Now that I am older, I realize that there is absolutely nothing wrong with me and there never was. I don’t need anyone’s approval to be myself and you don’t either. Being a writer has taught me that you will never please everyone. What one person loves another will loathe. It is all just part of the journey we call life.
Being a lifelong people pleaser, I always shied away from conflict. In the past if I was faced with a difficult situation I would emotionally shut down and go through the motions of existing. After an acrimonious divorce forced me to stand up for myself, I realized that life is too short to put up with anything that does not make you happy. The most important thing that you need to remember is that you are only given one chance at life. Years from now it will not matter if you had the latest must have item, or if you were considered weird because you would rather read a book instead of partying with your peers. I promise you that no one will remember anyway. What they will remember is how you treated them. So whether you want it or not, I am going to offer you a piece of advice. Be good to others and live your life, but most of all, be true to yourself.
Candace C. Bowen
December 11, 2014
Plagiarism: What's the Big Deal?
In my opinion, a plagiarizer is no better than the common thief. The only difference being in that thieves are more honest when it comes to their illegal profession. If thieves break into a home or business there is little doubt why they are there. A plagiarizer on the other hand is nothing less than a coward who uses the anonymity provided by the internet to perpetrate their crimes. Whether it is for profit or for some twisted sense of self-worth, by taking what does not belong to them, each of these types of individuals victimizes innocent people in order to benefit themselves.
The recent plight of Best-Selling Author Rachel Ann Nunes has highlighted this downside of publishing. It is also a perfect example of every writer’s worst nightmare. When third grade teacher Tiffanie Rushton a.k.a. Sam Taylor Mullens plagiarized Rachel’s novel A Bid for Love, she did not just steal a bunch of words on a page, she stole much more.
While Rachel has over forty titles in her portfolio, I am currently working on my eighth novel. Whether we are talking about one novel, forty, or a hundred, in the eyes of the author who created it from nothing, it does not matter. A writer’s work becomes part of us. When a plagiarist steals that work, it feels like a personal attack. An author breathes life into the characters they create from nothing. In most cases, these characters become our fictional friends and we have a vested interest in what happens to them.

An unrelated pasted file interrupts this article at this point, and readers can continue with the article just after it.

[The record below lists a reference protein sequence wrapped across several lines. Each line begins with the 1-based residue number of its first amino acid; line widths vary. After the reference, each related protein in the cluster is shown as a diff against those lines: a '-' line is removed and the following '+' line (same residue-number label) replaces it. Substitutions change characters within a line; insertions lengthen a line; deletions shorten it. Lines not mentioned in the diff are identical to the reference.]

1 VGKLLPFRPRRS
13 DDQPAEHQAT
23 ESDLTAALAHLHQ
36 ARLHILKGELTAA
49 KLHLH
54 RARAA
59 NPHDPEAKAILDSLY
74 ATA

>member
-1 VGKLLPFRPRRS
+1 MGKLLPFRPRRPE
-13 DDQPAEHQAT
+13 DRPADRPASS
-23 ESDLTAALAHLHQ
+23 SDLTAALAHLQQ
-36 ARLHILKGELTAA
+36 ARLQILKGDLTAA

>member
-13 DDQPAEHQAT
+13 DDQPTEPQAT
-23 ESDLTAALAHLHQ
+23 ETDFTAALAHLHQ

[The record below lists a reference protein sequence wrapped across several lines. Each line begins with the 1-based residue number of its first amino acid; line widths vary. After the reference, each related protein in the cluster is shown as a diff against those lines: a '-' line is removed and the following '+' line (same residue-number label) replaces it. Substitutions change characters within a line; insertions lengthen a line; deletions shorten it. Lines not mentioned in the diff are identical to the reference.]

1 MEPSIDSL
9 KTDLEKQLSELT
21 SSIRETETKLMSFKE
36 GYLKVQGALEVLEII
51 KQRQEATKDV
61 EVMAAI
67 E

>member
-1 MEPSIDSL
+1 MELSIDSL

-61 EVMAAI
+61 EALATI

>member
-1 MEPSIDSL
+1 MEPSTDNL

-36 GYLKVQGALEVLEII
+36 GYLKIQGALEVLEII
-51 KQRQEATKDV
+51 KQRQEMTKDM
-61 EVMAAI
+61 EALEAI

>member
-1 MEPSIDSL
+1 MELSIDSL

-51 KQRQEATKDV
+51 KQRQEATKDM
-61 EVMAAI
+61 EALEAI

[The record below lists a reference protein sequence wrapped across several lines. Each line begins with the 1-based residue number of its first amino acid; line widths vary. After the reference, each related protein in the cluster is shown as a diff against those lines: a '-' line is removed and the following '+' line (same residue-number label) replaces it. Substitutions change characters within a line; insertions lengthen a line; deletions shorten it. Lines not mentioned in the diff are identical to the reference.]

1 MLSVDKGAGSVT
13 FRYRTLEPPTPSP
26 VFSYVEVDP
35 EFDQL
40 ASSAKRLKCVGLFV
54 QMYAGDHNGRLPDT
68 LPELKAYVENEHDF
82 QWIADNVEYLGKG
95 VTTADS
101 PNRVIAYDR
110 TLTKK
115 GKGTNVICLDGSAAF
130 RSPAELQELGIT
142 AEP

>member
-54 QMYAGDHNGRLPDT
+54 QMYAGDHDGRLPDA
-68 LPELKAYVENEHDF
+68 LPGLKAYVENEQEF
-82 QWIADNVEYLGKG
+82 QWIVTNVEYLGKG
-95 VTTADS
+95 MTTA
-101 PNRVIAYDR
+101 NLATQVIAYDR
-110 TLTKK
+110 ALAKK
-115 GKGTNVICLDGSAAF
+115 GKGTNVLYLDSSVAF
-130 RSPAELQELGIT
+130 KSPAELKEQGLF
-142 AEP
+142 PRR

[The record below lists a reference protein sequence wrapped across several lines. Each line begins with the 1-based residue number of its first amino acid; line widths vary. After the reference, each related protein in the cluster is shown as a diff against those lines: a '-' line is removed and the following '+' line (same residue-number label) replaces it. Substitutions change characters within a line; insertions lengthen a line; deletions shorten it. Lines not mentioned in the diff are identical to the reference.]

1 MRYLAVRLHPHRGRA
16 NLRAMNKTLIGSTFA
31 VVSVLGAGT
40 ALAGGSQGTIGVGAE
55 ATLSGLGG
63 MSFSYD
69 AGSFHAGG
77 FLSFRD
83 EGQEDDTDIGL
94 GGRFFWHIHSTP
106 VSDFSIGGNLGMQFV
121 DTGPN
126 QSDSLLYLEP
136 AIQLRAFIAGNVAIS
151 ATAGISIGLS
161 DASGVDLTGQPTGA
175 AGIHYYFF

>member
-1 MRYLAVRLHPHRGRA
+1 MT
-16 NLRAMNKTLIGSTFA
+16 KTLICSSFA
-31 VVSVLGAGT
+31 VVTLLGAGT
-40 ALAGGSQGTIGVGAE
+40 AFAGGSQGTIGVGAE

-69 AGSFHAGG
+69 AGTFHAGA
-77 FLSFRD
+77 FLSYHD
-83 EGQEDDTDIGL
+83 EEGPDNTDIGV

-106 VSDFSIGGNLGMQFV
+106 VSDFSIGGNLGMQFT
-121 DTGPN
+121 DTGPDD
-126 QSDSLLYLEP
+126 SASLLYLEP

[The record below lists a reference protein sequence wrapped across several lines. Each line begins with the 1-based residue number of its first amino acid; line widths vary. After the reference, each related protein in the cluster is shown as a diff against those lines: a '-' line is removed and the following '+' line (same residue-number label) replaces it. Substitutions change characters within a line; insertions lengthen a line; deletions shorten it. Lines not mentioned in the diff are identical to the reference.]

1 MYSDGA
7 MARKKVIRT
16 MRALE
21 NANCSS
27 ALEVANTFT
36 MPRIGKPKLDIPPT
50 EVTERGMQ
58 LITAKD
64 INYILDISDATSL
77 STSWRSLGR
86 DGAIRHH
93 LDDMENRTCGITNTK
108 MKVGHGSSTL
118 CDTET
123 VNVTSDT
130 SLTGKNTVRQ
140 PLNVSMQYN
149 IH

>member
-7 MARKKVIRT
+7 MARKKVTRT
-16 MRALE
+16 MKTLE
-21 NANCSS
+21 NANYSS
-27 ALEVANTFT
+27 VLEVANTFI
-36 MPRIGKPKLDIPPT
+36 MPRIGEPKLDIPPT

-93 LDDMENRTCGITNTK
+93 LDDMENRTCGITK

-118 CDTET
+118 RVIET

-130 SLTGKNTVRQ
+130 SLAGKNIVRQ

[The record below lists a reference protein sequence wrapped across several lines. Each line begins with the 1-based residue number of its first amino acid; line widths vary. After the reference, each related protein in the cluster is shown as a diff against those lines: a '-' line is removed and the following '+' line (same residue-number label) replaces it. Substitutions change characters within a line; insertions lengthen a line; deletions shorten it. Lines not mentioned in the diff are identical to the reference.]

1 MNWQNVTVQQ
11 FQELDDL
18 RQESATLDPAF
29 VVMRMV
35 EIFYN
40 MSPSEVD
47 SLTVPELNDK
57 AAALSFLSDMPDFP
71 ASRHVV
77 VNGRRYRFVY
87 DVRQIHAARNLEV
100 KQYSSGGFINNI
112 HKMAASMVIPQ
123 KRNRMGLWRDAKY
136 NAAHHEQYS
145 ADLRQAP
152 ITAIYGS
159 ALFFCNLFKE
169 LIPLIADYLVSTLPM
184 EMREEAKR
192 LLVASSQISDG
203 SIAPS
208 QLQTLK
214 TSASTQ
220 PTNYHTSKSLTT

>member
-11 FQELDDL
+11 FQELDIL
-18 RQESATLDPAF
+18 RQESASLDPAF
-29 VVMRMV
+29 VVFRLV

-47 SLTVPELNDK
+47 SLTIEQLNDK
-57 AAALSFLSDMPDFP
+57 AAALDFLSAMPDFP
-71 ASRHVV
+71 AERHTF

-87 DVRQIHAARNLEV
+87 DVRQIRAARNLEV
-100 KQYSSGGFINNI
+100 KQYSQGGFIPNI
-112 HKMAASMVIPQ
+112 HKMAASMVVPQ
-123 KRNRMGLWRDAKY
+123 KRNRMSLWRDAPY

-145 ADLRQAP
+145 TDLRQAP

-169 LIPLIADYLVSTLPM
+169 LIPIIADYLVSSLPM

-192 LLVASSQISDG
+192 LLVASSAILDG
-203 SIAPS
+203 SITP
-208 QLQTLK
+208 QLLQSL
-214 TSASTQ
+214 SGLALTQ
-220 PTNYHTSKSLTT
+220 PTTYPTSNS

With the advent of self-publishing, plagiarists feel they can safely copy and paste an author’s work. By slapping on a different cover and a fake pen-name, they can release numerous stolen titles online for profit. In the unlikely event they are caught, they can slink away to create another pseudonym to try again at a later date. Before Tiffanie Rushton was exposed, I found myself wondering what kind of immoral person would do such a thing to another for so little reward. When I found out Sam Taylor Mullens was actually Tiffanie Rushton, a married mother and third grade school teacher from Utah, I was floored. Not only did Tiffanie Rushton steal Rachel Ann Nunes’ novel, she victimized her further by waging a cyber-bullying campaign against her after she was caught and exposed. If a school teacher is immoral enough to do such a thing, anyone of like mind can do it as well.
While Tiffanie Ruston is facing justice in a court of law, countless other plagiarists are succeeding where she has failed. Applications are being used more often to combat the growing rise of plagiarism. Until it is standard operating procedure for online booksellers like Amazon, it will continue to be a very personal crime against authors.
Candace C. Bowen
October 17, 2014
WHERE WAS I?
(A Personal Reflection on September 11, 2001)
Candace C. Bowen